Luxembourg’s ageing population coupled with high retirement rates among existing medical staff over the next 15 years, and a reliance on cross-border workers, leave the grand duchy’s health system vulnerable, says a report by the Council of the European Union.
The European Semester, which provides a framework for the coordination of economic policies across the EU, has concluded that the grand duchy needs to keep a close eye on developments in its health care sector.
A Council of the European Union report, published on 20 May, on the measures adopted by the Luxembourg government during the current pandemic crisis has concluded that the grand duchy’s health system should be wary of its reliance on cross-border staff.
“Luxembourg has one of the best performing health systems in the EU. Nevertheless, 49% of doctors and 62% of health workers are non-Luxemburg professionals. The system is well above the [WHO indicator] critical vulnerability threshold,” says the report.
Luxembourg’s health system could be affected by unilateral decisions that could be taken by neighbouring countries in times of crisis. “In record time, Luxembourg had to adopt short-term measures to improve the resilience of its health care system following the covid-19 crisis, for example, by mobilising medical infrastructure and installing a temporary extension of a hospital, and by offering housing in Luxembourg for frontier workers and their families,” the report states.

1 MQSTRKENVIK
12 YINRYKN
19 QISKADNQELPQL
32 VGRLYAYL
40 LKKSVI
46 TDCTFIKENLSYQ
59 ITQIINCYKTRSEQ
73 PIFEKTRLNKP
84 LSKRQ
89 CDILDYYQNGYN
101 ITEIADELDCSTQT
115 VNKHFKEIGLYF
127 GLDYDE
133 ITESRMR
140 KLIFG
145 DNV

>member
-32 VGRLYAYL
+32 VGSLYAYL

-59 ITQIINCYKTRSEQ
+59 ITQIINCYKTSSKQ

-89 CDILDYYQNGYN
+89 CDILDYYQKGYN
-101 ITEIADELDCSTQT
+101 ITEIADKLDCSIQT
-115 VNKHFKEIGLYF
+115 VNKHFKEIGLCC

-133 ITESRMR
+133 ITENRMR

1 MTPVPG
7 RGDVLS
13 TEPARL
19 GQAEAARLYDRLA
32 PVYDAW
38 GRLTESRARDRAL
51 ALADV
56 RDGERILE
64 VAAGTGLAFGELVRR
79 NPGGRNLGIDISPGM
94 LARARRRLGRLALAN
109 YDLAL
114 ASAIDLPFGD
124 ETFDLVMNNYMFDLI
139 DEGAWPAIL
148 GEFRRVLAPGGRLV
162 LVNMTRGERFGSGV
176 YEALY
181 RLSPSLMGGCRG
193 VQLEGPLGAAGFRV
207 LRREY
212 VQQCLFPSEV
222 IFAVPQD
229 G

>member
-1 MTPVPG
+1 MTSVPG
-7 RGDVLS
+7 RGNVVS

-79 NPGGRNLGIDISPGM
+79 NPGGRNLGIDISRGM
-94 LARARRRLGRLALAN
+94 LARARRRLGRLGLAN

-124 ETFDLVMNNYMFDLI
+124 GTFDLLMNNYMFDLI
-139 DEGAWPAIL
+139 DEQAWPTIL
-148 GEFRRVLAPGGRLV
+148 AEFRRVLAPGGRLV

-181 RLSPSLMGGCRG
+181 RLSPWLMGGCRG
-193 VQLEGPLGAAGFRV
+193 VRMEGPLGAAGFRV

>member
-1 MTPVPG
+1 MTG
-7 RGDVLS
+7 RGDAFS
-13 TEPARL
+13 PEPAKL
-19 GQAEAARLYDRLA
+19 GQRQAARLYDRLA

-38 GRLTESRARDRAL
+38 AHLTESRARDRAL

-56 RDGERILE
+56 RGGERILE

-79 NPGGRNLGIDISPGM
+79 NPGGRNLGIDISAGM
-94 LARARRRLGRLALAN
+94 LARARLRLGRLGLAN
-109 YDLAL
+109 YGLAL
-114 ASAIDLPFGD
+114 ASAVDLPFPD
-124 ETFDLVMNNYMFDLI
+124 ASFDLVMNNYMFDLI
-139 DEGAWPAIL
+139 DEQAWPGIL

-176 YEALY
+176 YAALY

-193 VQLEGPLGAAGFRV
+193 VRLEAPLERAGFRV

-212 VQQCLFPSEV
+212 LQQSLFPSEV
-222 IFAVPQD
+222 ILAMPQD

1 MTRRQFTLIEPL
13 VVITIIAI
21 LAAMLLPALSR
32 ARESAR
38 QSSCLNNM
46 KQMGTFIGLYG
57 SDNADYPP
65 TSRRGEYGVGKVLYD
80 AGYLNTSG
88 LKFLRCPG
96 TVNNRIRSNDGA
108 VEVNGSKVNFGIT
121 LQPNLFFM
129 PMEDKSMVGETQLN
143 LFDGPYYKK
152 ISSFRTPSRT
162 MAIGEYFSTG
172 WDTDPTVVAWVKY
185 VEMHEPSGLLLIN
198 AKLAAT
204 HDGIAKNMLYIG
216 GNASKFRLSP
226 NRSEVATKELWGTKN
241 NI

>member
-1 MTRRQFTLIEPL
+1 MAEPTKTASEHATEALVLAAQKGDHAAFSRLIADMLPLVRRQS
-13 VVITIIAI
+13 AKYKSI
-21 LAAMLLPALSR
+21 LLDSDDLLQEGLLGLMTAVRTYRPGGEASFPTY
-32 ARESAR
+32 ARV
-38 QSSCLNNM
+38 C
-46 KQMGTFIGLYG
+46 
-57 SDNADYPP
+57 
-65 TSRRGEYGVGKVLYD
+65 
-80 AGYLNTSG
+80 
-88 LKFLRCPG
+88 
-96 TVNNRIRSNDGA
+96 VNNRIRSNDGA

And the authors suggest that the situation could deteriorate further. “More specifically, demand for health care from an ageing population is expected to increase, and between 59% and 69% of current medical staff are expected to retire over the next 15 years.”
However, the report lauds the advanced state of the deployment of digital infrastructure in Luxembourg--efforts such as online health solutions, and the digital reimbursement of service providers--the text says.
“Luxembourg has put a strong emphasis on digital technologies, such as high-performance computing, artificial intelligence, blockchain and big data, and has the potential to take advantage of these capabilities and cooperate at Union level to make a major contribution to research aimed at neutralising the virus and reducing infections,” the report states.
It also highlights Luxembourg’s efforts in setting up a new support scheme for investment projects in research and development for the production of products in the fight against covid-19, “which are needed to efficiently combat the current epidemic through the development of effective treatments and vaccines.”